Saturday, February 24, 2018

Curtis Rhodes, are you really that thickheaded?

Courtesy of Vice, a piece about a Houston, TX school district superintendent, Curtis Rhodes, who is threatening to punish any of the district's students who participate in the walkouts proposed by high school students in the wake of the Marjory Stoneham Douglas High School massacre.

Piously Rhodes proclaimed that "every choice has a consequence whether it be positive or negative". The richest line, though, has to be this: "A school is a place to learn and grow educationally, emotionally and morally."

Perhaps it has escaped your notice, Mr. Rhodes, but life also is a place to learn and grow educationally, emotionally and morally. Everyday life is a great place to observe authority figures with blinders on, for instance — authority figures who are so invested in their own fiefdoms that they can't see past the ends of their own noses.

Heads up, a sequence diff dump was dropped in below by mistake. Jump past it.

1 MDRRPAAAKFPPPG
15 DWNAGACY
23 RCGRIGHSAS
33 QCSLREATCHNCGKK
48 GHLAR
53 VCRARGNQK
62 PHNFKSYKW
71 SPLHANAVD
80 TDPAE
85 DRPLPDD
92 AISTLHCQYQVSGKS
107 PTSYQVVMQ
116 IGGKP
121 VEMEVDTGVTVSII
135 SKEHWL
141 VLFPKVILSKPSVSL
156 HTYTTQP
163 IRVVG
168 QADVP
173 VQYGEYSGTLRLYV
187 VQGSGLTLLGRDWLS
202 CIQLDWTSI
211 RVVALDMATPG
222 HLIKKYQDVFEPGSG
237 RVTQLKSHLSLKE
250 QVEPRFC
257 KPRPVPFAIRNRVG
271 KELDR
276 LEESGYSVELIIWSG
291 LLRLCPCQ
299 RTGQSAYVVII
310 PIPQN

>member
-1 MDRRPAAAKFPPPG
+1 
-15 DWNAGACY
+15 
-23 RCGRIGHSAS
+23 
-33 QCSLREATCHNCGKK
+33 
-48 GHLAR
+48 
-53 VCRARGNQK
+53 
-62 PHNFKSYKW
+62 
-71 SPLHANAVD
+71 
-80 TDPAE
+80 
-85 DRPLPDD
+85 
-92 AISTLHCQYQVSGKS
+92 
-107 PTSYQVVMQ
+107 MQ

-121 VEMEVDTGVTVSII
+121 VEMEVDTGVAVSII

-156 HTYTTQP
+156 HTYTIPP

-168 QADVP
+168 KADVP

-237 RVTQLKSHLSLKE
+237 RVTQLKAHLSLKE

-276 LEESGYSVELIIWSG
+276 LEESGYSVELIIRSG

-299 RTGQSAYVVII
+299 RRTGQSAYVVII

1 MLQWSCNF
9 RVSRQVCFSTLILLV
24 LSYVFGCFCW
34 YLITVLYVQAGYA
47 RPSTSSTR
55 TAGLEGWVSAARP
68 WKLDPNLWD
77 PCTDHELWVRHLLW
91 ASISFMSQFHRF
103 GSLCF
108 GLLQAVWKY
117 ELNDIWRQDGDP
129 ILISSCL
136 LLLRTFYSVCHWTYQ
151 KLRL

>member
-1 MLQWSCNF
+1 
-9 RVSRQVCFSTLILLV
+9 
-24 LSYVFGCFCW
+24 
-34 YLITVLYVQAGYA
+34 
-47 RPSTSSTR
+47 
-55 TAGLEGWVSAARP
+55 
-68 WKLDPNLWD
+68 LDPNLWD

You're so bent out of shape by a "disruption" to your precious district that you can't see that the reason for the disruption is to protest the deaths of young people — just like the young people in your schools.

That you would go out of your way to view the walkouts as "a political protest" and not as a cry of anguish by young people who see themselves in the dead students from Parkland, FL is solid evidence that you have no aptitude for your job as a district superintendent. You don't understand the students in your charge, not one little bit.

What the hell is wrong with you, Curtis Rhodes?

Friday, February 16, 2018

If you don't support more gun control ...

In the wake of shootings like the one two days ago at a Florida high school, the standard response of Republican lawmakers to calls for stricter gun control is to assert that (1) mental health is really the issue, (2) the gun control laws on the books are enough but they aren't being enforced vigorously enough, and/or (3) such shootings are the price of a meaningful Second Amendment.

If you embrace #3 in spite of the possibility of your own or other loved ones' kids dying, I don't know what to say.